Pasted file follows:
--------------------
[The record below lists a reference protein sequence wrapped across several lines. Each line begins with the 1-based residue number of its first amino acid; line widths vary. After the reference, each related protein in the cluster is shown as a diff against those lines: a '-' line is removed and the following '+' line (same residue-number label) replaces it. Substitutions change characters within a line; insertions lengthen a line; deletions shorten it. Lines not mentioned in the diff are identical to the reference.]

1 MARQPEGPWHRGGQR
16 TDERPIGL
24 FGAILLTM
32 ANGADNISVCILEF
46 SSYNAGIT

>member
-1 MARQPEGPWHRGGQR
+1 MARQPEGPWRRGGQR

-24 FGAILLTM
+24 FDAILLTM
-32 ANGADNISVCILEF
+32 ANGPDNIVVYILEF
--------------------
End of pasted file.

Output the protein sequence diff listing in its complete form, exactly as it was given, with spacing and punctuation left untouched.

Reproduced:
[The record below lists a reference protein sequence wrapped across several lines. Each line begins with the 1-based residue number of its first amino acid; line widths vary. After the reference, each related protein in the cluster is shown as a diff against those lines: a '-' line is removed and the following '+' line (same residue-number label) replaces it. Substitutions change characters within a line; insertions lengthen a line; deletions shorten it. Lines not mentioned in the diff are identical to the reference.]

1 MARQPEGPWHRGGQR
16 TDERPIGL
24 FGAILLTM
32 ANGADNISVCILEF
46 SSYNAGIT

>member
-1 MARQPEGPWHRGGQR
+1 MARQPEGPWRRGGQR

-24 FGAILLTM
+24 FDAILLTM
-32 ANGADNISVCILEF
+32 ANGPDNIVVYILEF